Endocoronary imaging has recently seen the advent of OCT, based on a different physical principle from IVUS and providing much-improved spatial resolution of around 13 μm.27 Unfortunately, the physics underlying this technique means that the wavelengths used cannot penetrate deep in a plaque (not more than 0.5–1.0 millimetres [mm], depending on the type of tissue) thus the advantage of greatly enhanced resolution applies only to the juxtaluminal wall and endoluminal evolutive processes. Analysing the surface of a stented lumen, for example, corresponds exactly to the field of application of OCT. However, its drastic limitation in deep exploration means that it is not an alternative in those applications for which IVUS is especially useful and recommended, such as guiding complex or left coronary angioplasty.28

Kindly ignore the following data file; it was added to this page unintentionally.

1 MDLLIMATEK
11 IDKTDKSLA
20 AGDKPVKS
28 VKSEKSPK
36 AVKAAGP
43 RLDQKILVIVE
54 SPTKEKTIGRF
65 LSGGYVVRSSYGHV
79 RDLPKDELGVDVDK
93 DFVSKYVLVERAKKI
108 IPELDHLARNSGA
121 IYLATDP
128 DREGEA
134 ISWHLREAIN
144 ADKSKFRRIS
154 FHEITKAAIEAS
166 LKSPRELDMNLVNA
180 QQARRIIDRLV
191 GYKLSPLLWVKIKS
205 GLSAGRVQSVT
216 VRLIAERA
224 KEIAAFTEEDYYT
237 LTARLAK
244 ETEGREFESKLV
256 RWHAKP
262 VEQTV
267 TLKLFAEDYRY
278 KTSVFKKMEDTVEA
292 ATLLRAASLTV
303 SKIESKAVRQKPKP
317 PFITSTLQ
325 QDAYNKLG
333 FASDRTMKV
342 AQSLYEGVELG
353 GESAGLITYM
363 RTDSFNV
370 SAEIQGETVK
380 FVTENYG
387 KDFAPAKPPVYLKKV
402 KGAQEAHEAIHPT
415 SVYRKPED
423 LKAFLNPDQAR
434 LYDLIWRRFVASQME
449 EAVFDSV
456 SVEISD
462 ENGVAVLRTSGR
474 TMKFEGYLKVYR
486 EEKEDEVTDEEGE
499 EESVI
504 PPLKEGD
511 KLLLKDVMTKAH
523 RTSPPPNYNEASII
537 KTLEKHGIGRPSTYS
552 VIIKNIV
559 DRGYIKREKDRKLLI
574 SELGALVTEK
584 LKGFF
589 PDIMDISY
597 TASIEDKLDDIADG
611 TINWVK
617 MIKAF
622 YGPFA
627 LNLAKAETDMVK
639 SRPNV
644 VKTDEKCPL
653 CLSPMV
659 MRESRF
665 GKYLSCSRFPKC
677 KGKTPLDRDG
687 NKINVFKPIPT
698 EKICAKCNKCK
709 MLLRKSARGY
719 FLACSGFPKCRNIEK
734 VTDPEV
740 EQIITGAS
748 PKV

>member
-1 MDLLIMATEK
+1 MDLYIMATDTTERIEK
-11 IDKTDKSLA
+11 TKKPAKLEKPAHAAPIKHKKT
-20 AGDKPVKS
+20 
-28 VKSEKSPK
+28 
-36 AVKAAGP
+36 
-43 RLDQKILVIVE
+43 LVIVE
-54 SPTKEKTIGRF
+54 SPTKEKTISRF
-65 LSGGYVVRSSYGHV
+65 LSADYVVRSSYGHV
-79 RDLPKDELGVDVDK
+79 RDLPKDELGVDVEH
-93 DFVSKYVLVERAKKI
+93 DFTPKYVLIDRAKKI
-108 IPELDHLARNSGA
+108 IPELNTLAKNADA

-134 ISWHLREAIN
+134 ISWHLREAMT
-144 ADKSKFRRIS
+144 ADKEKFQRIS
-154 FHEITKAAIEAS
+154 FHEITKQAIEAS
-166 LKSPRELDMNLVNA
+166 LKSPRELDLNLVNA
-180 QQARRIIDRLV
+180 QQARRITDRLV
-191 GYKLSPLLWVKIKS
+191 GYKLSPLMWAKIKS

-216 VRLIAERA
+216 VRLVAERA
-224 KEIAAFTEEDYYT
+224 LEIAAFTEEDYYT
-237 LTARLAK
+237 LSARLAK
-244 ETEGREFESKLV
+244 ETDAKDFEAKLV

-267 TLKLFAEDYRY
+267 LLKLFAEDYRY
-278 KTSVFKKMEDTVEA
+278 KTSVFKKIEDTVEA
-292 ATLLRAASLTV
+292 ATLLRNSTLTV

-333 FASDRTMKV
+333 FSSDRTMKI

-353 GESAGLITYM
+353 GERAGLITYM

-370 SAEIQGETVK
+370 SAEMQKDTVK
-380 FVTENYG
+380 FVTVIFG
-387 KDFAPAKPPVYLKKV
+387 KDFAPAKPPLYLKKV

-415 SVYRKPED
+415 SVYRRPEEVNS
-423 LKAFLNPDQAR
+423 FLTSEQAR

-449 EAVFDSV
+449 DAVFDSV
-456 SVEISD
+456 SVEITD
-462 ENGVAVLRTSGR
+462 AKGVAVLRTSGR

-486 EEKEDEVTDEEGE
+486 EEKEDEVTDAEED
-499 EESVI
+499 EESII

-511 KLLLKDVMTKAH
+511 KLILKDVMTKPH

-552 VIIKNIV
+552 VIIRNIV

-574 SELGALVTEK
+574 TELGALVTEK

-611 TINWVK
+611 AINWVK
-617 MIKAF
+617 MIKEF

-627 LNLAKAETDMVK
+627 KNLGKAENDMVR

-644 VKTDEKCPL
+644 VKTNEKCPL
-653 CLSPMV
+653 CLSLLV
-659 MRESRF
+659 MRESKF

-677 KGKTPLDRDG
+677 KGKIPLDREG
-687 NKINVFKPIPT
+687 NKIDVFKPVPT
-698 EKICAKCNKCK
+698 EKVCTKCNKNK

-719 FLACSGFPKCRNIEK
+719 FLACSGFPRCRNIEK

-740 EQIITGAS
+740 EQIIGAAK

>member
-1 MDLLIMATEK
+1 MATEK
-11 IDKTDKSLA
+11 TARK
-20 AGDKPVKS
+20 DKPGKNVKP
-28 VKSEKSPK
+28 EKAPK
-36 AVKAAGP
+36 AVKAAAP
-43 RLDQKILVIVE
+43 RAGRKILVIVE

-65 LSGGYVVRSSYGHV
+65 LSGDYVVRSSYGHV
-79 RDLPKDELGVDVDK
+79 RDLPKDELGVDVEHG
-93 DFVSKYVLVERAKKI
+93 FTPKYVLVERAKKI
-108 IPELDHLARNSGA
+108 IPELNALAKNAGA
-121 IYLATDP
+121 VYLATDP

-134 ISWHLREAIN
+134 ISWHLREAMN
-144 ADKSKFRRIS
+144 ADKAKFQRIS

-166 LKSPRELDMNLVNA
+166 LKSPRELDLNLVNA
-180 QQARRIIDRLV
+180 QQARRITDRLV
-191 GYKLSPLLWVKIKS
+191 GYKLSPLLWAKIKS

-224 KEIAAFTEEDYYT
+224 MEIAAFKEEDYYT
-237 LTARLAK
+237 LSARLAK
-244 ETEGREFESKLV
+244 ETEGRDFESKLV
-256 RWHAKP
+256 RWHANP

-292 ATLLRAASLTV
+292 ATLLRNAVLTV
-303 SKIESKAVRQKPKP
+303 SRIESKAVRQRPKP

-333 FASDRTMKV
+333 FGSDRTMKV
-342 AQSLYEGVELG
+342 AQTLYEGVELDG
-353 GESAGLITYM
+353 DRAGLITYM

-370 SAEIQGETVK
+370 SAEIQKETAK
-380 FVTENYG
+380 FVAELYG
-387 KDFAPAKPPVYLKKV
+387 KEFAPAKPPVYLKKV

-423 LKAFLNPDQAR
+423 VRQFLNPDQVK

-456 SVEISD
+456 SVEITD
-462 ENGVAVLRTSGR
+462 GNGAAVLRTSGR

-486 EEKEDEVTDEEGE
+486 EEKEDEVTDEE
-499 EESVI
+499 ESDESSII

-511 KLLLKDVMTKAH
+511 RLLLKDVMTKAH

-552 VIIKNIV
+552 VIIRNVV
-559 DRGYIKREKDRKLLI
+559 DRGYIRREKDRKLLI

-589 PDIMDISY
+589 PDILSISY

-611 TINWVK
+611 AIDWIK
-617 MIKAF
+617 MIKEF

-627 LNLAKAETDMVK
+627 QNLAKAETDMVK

The Need to Overcome the Functional Limitations of Coronary Angiography